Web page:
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big problem with computers in the age of the Internet is remembering passwords
for different sites. Password remembering solutions that work well vis-a-vis
human memory, like reusing passwords or using similar passwords, tend to
Researchers from Stanford University have rehashed an established
encryption technique to come up with a browser plug-in that produces a different
password for each site without requiring the user to remember more than
a single password. The method also makes it more difficult for hackers to
use spoof pages.
The researchers' plug-in, dubbed PwdHash, changes a user's main
password based on data associated with a Web site to produce a unique password
for each site. "We wanted to give people a tool that would offer the convenience
of remembering a single password with the security of using a different
password for each site," said Blake Ross, a researcher at Stanford University
and a founder of the Mozilla Firefox project.
It's not uncommon for a person to have a dozen different online
accounts and to use the same password across all of them, said Ross. In
these cases, if security is compromised at one site, all the accounts are
For instance, a person may have accounts at a high school reunion
page and a national bank. The bank site can be highly secure, but if a hacker
cracks the low-security reunion site and the person has used the same password
as the bank site, the bank account is also compromised, said Ross.
PwdHash acts as an intermediary between the user and the Web sites
she visits. "The user can continue to use a single password for all of her
sites, but before the password is submitted to the Web site for authentication
PwdHash intercedes and produces a... hash of the password using the domain
name of the Web site as the salt," said Ross.
Hashing something like a password involves changing it by putting
it and another piece of information -- the salt -- through an algorithm
to produce the password. It is mathematically difficult to retrieve the
original password from the new one. The researchers used the SHA-1 hash
Password hashing has been used for years. The researchers' advance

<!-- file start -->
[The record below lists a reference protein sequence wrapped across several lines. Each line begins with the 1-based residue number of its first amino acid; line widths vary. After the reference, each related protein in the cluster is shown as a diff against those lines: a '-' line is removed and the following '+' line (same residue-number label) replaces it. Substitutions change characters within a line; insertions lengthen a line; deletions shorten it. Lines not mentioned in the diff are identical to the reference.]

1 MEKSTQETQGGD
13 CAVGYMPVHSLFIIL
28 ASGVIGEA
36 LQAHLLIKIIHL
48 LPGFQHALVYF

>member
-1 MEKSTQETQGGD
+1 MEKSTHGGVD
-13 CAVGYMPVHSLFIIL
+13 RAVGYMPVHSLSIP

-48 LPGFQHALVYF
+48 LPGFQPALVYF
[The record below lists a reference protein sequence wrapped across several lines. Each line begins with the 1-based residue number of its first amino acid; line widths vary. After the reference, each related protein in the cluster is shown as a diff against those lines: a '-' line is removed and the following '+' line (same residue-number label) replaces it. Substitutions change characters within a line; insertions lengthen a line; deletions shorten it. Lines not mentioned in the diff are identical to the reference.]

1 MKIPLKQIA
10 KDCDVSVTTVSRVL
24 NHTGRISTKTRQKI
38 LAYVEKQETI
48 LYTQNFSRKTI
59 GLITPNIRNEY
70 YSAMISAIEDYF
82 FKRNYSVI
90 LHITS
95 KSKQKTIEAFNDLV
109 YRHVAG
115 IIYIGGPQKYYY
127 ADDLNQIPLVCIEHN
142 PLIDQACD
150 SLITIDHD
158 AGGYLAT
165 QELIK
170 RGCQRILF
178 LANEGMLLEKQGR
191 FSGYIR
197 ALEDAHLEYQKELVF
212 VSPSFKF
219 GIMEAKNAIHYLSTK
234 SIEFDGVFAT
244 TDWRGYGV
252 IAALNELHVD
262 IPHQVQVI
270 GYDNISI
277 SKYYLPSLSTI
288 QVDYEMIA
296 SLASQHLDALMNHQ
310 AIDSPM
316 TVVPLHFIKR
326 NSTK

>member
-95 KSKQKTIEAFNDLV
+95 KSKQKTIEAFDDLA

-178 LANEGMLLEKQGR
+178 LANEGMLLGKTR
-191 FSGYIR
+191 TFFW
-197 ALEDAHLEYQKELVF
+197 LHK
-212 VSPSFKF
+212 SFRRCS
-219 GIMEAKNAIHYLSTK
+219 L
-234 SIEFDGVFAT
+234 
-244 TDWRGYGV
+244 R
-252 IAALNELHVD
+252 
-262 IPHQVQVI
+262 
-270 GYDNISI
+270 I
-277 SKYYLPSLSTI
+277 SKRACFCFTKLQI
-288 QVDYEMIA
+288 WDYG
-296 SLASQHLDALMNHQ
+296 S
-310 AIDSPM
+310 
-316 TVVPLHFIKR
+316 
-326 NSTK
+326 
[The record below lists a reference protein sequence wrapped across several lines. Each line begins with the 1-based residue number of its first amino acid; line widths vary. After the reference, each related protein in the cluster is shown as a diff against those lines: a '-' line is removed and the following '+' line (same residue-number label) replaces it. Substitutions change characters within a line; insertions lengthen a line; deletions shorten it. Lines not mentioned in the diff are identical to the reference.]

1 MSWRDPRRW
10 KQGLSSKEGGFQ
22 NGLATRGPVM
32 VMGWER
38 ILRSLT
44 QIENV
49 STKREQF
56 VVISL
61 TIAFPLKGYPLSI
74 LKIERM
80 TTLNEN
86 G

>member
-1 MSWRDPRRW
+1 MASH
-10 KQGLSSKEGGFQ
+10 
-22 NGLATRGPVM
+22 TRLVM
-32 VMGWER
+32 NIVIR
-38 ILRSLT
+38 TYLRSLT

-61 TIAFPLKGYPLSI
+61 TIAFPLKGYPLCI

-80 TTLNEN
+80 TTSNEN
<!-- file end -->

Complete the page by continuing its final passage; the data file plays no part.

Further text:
was integrating the technique transparently into Web browsers. "The user
actually has a different password for each page she visits, but need not
concern herself with this detail," said Ross. "If any hackers were to compromise
the high school reunion website, the password they would obtain there would
be useless on all other sites frequented by the user," he said.
When the plug-in is in use, the Web site a user is logging into
never actually sees the original, unhashed password, said Ross. This protects
the user against spoof pages designed to look like legitimate Web sites
in order to trick people into entering their passwords so the spoofers can
collect the passwords, he said.
your password as you enter it, nor can it capture your password when you
submit it," said Ross. It is not possible to collect passwords entered when
users are tricked this way because, using the plug-in, the password is hashed
against whatever domain the page is on. In the case of spoof pages, the
password would be hashed against the hackers domain rather than the original,
making for a different -- and therefore useless -- password.
During user studies, the researchers found that people only notice
the PwdHash plug-in when the password changed in length as the focus left
the password field, an effect the researchers said they plan to eliminate.
The researchers have tested the plug-in with the Internet Explorer
and Firefox browsers. Their next steps are making plug-ins for other browsers,
browsers embedded in software like the AOL client, email programs that support
HTML, and browsers built into devices like cell phones, said Ross.
The existing PwdHash plug-in can be used today, and the technology
does not require changes to Web sites or the Web architecture, said Ross.
The software does not protect against spyware located on the user's
computer, however, and there are certain uncommon remote attacks that can
defeat the plug-in, according to Ross.
The plug-in solution is relatively simple and pragmatic compared
to other proposed security devices, Ross added. Some approaches propose
fundamental changes to the Web that cannot be adopted without major corporate
backing and years of evangelism; others require hardware like keyboards
with biometric support, he said. "I think PwdHash serves as a solid reminder
that there's plenty we can do today, in 2005, to improve the state of password
security without requiring people to change their habits," said Ross.
Ross's research colleagues were Collin Jackson, Nick Miyake, Dan
Boneh, and John C Mitchell. The researchers' presented the work at the 14th
Usenix Security Symposium in Baltimore, July 31 to August 5, 2005. The research
was funded by the National Science Foundation (NSF).
TRN Categories: Security; Internet
Story Type: News
Related Elements: Technical paper, "Stronger Password Authentication
Using Browser Extensions," presented at the 14th Usenix Security Symposium,
Baltimore, July 31-August 5, 2005, and posted at crypto.stanford.edu/PwdHash.
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